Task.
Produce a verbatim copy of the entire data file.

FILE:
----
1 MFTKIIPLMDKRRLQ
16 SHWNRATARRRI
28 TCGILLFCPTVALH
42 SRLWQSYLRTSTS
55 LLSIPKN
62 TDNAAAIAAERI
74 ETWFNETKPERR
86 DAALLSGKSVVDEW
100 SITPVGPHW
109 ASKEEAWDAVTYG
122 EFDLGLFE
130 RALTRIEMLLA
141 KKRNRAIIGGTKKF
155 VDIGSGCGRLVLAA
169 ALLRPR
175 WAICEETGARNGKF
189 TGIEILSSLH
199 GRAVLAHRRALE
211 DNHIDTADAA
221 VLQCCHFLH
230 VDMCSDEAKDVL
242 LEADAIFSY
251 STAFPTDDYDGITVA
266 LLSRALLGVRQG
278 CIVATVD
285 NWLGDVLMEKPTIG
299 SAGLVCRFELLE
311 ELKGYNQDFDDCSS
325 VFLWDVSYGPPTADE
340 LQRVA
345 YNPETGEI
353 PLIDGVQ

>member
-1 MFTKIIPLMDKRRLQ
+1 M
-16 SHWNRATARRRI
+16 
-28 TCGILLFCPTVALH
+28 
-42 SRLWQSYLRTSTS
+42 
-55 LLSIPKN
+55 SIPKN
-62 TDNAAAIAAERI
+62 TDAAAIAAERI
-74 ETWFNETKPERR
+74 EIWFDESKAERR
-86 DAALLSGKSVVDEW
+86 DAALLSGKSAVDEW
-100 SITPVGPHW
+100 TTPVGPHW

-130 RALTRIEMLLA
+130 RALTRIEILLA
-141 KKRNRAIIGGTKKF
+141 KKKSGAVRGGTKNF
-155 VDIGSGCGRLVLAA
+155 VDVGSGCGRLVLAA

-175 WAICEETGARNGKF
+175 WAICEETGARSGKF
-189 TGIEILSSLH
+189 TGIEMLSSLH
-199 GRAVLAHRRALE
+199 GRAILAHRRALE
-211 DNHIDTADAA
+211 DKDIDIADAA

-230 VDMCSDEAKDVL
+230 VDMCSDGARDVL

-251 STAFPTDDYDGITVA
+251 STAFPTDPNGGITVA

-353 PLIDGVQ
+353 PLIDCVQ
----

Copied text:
1 MFTKIIPLMDKRRLQ
16 SHWNRATARRRI
28 TCGILLFCPTVALH
42 SRLWQSYLRTSTS
55 LLSIPKN
62 TDNAAAIAAERI
74 ETWFNETKPERR
86 DAALLSGKSVVDEW
100 SITPVGPHW
109 ASKEEAWDAVTYG
122 EFDLGLFE
130 RALTRIEMLLA
141 KKRNRAIIGGTKKF
155 VDIGSGCGRLVLAA
169 ALLRPR
175 WAICEETGARNGKF
189 TGIEILSSLH
199 GRAVLAHRRALE
211 DNHIDTADAA
221 VLQCCHFLH
230 VDMCSDEAKDVL
242 LEADAIFSY
251 STAFPTDDYDGITVA
266 LLSRALLGVRQG
278 CIVATVD
285 NWLGDVLMEKPTIG
299 SAGLVCRFELLE
311 ELKGYNQDFDDCSS
325 VFLWDVSYGPPTADE
340 LQRVA
345 YNPETGEI
353 PLIDGVQ

>member
-1 MFTKIIPLMDKRRLQ
+1 M
-16 SHWNRATARRRI
+16 
-28 TCGILLFCPTVALH
+28 
-42 SRLWQSYLRTSTS
+42 
-55 LLSIPKN
+55 SIPKN
-62 TDNAAAIAAERI
+62 TDAAAIAAERI
-74 ETWFNETKPERR
+74 EIWFDESKAERR
-86 DAALLSGKSVVDEW
+86 DAALLSGKSAVDEW
-100 SITPVGPHW
+100 TTPVGPHW

-130 RALTRIEMLLA
+130 RALTRIEILLA
-141 KKRNRAIIGGTKKF
+141 KKKSGAVRGGTKNF
-155 VDIGSGCGRLVLAA
+155 VDVGSGCGRLVLAA

-175 WAICEETGARNGKF
+175 WAICEETGARSGKF
-189 TGIEILSSLH
+189 TGIEMLSSLH
-199 GRAVLAHRRALE
+199 GRAILAHRRALE
-211 DNHIDTADAA
+211 DKDIDIADAA

-230 VDMCSDEAKDVL
+230 VDMCSDGARDVL

-251 STAFPTDDYDGITVA
+251 STAFPTDPNGGITVA

-353 PLIDGVQ
+353 PLIDCVQ